Tuesday, August 23, 2011

The Brave and the Bold

Looking over the List of the "New 52" DC titles, I'm struck by the redundancy. There's, what, 4 titles - Batman, Detective Comics, Batman: The Dark Knight, and Batman and Robin - where Batman is in a lead role, plus a handful of comics where he's a supporting character (although I bet he steals the show as per usual in Justice League). Top that off with the return of Batman, Inc in a few weeks and that makes for a very busy Bat.

Now, I can't fault DC for wanting to feature its most bankable characters as much as possible, but I wonder if this is just hamstringing future growth? Batman's non-comic media presence has long outstripped his funnybook income, so at what point does the comic take a back seat to the movies? I believe the future of comics is in the creation of ideas, characters, and stories that can then be spun off into other media properties. To rehash popular characters over and over again may be a good tactical move, but it's hardly a strategic one. A long term winning strategy would be to try out as many new characters (or revamp ones from DC's 75+ year legacy) as possible to see what sticks.

While DC is doing this, they don't seem to be doing it with any gusto. You can't be embracing new ideas while publishing a half dozen Batman titles. Add on top of that the list of titles that are "required" from DC - your Supermen, your Justice Leagues, your Lanterns, etc. - and you're suddenly left with very little room for new ideas. Importing Vertigo and WildStorm characters is a novel idea, but they're not anything new, they're just fully developed characters being presented to a larger audience.

So of the 52, what would I consider "new"? Batwing and I, Vampire seem to be the only titles headlining characters that didn't exist, say, a year ago. There are some potentially decent revamps in Mister Terrific and O.M.A.C. that hopefully will attempt to take some minor characters to the next level. (These two steps forward are offset by the one step back that hit Harley Quin - why they couldn't have just imported Duela Dent for that role, I dunno.)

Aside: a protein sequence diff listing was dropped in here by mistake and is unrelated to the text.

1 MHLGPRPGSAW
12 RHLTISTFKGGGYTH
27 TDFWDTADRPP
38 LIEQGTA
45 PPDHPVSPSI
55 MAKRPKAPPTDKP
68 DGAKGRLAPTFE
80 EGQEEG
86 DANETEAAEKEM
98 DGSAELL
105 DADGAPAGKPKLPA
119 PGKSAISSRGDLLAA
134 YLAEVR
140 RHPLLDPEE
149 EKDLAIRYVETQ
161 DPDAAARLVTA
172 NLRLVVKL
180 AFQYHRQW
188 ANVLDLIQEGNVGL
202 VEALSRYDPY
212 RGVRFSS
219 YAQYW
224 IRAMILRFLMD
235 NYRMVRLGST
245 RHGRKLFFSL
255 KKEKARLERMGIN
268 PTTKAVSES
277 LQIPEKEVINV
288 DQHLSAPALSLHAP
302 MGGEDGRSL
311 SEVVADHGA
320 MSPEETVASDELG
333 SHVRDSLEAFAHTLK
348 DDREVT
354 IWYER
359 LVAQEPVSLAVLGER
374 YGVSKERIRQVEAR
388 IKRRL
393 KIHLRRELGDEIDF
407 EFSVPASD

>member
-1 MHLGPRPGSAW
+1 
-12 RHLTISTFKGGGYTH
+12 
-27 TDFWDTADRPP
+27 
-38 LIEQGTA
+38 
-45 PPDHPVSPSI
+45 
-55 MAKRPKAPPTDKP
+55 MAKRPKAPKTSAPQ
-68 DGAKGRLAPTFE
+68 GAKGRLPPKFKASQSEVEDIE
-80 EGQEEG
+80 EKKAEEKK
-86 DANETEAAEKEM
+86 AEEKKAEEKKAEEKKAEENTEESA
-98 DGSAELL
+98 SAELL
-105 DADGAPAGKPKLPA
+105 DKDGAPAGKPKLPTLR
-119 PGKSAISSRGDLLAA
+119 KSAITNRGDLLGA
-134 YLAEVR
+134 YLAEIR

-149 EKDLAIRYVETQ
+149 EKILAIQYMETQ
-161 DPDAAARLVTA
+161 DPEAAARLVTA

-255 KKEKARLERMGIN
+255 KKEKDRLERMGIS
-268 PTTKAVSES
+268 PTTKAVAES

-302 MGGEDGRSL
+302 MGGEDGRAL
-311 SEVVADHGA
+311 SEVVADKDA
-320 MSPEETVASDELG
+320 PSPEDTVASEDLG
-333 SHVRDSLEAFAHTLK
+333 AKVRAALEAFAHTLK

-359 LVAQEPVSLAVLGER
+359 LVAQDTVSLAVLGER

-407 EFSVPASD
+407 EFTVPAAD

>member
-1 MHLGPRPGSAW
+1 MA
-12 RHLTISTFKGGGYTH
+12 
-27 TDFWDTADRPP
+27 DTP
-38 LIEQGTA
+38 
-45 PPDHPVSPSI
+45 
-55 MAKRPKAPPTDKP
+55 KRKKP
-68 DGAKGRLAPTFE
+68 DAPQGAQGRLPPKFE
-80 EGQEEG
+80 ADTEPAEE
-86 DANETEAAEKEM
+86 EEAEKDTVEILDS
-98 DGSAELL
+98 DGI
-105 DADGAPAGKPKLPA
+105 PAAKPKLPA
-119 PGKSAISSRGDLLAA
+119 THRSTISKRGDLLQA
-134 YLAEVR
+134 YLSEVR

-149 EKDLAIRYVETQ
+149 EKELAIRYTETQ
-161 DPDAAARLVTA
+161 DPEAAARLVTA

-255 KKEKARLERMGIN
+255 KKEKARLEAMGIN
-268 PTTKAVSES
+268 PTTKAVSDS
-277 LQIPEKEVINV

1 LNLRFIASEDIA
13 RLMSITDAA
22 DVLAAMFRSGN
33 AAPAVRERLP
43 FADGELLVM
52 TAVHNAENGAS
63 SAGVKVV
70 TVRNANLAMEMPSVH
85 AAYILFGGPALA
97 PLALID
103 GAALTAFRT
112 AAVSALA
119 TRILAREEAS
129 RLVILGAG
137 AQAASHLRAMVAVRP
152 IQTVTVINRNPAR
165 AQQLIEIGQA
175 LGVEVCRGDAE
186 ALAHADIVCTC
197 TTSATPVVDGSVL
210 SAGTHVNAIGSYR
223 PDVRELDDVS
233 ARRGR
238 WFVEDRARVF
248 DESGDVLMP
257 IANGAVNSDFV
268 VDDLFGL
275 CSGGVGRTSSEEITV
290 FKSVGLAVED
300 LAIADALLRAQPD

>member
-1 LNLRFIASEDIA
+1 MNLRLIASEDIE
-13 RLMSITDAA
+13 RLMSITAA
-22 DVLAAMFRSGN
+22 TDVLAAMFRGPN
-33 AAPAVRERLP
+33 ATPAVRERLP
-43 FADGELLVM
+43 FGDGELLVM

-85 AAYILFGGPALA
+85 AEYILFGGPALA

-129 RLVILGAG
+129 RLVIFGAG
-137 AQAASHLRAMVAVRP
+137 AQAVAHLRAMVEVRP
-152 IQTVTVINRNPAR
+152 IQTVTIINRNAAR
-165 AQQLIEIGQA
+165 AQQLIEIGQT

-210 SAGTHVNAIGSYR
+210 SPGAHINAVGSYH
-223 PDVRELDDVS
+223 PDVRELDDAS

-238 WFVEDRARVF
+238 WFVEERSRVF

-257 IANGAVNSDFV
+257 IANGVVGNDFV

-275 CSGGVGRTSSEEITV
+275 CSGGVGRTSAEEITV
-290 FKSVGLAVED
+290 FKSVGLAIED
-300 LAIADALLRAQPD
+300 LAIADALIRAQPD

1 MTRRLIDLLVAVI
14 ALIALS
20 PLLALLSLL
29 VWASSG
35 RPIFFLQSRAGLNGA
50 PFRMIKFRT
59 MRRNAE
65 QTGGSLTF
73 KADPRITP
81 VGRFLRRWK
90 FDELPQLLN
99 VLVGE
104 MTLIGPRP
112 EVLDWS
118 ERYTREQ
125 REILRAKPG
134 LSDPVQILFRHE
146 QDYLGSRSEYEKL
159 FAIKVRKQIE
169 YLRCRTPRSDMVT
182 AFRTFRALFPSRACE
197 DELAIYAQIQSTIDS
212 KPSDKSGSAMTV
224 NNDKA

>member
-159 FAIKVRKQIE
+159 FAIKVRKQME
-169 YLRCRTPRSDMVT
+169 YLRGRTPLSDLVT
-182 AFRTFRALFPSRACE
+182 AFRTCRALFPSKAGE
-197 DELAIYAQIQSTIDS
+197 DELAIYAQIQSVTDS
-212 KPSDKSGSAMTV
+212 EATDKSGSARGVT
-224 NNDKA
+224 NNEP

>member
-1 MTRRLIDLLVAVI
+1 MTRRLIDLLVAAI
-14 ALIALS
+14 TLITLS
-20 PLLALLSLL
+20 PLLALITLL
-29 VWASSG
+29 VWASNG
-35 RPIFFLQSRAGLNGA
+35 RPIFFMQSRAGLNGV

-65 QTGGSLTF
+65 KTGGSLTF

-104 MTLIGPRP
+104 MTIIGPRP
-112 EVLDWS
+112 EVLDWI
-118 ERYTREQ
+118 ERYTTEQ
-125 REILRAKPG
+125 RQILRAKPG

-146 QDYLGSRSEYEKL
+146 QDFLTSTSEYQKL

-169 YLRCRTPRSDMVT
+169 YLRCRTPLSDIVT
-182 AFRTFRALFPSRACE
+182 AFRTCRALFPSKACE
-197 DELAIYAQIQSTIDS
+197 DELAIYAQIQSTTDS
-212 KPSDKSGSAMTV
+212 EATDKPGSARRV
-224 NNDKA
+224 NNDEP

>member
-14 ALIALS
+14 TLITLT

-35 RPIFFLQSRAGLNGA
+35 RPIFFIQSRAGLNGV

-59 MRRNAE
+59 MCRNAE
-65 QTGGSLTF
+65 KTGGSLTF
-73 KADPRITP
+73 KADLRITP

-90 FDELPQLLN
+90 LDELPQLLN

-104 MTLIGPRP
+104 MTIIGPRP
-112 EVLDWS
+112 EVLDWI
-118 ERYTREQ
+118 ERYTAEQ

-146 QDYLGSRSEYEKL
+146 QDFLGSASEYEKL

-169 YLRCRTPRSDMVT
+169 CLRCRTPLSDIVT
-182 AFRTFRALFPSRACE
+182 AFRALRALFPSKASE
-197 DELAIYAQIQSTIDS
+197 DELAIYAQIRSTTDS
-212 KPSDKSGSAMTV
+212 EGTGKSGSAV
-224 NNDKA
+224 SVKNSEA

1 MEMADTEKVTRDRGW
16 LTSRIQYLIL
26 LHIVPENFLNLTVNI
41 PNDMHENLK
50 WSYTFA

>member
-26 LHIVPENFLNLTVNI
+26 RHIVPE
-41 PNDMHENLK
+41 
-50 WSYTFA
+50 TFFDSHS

But then again, maybe I'm just bitter. Limiting even the most popular characters in the Drewniverse - Batman - to just two titles - Batman and Detective Comics - has made things harder for me. I'd be done by now, farting out some Dark Knight, Batman Inc., and Batman and Robin titles to go along with my two. I admit the temptation is there and it's one that I'm going to give in to.


So The Brave and the Bold began life as an anthology comic, then became a themed comic, then a Team-Up comic, and then specifically a team-up comic featuring Batman. We'll start off our Brave and the Bold (#49/52) featuring Batman in one of the team-up roles, but once we're done with that first arc, we'll use the title as more of an opportunity to highlight minor characters who might be lost in their ensemble titles, develop new ones, and test out potential new series. Like Tales of the Green Lantern Corps and All-Star Villainy, The Brave and the Bold will be a test-lab of the Drewniverse focusing on developing new heroes rather than new sci-fi elements or villains.

And the first "new" character to be developed? Robin.

You will remember, of course, that Barbara Gordon has swapped her cowl for a power ring and Dick Grayson is out on walkabout, beating up knock-off Batmen. We've covered the candidates for the new Robin and The Brave and the Bold will feature their stories and their eventual tryouts for the job. This will free up our primary Batman title to deal with punching rogue clowns, always a plus, and while still spreading the marketability of Batman around.

Once our Robin is picked (and I'd want it to be a vote - I figure if a phone poll could kill a Robin, it could make one too), The Brave and the Bold would transition to being a team-up title, Batman optional. The basic format would be a team up between an established DC character and a newer, younger, or more obscure one. People may not be enthused by Metamorpho on his own, but after seeing him team up with Superman to stop an army of mutant lavamen from the Earth's molten core, they might be a bit more interested and would go and seek out the comic Metamorpho appears in.

In this way, we walk the line between featuring the bankable characters fans want to see and developing new ones for their future devotion.

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